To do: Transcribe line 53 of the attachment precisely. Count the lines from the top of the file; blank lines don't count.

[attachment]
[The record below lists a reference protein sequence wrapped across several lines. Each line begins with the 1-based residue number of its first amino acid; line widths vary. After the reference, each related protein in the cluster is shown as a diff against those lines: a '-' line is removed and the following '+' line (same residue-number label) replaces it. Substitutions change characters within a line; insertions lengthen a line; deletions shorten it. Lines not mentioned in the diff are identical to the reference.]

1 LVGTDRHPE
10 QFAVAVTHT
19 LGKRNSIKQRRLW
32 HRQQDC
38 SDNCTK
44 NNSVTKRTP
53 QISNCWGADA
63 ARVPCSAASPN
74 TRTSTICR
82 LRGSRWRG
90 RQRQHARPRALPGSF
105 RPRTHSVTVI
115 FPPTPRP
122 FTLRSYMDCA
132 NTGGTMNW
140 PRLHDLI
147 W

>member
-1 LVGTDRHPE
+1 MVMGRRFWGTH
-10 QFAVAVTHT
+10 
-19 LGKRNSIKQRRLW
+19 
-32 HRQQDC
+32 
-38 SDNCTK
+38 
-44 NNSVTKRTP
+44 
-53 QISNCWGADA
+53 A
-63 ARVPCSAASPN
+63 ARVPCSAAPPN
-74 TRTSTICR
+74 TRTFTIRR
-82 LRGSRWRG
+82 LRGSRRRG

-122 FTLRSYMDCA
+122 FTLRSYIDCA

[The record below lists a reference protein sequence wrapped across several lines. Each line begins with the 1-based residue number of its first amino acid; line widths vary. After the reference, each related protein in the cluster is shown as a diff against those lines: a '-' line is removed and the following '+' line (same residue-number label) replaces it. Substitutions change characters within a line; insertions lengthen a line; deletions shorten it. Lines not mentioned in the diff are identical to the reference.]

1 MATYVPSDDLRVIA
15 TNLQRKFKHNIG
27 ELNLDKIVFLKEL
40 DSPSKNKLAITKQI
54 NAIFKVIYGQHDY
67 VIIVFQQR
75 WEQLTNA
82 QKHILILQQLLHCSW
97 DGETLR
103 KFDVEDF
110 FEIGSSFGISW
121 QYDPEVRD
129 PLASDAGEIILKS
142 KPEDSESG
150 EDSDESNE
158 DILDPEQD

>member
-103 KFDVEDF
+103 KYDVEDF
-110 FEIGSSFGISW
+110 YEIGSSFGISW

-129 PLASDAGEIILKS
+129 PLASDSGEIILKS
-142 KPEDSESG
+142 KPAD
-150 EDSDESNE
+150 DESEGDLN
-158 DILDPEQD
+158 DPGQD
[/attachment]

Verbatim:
110 FEIGSSFGISW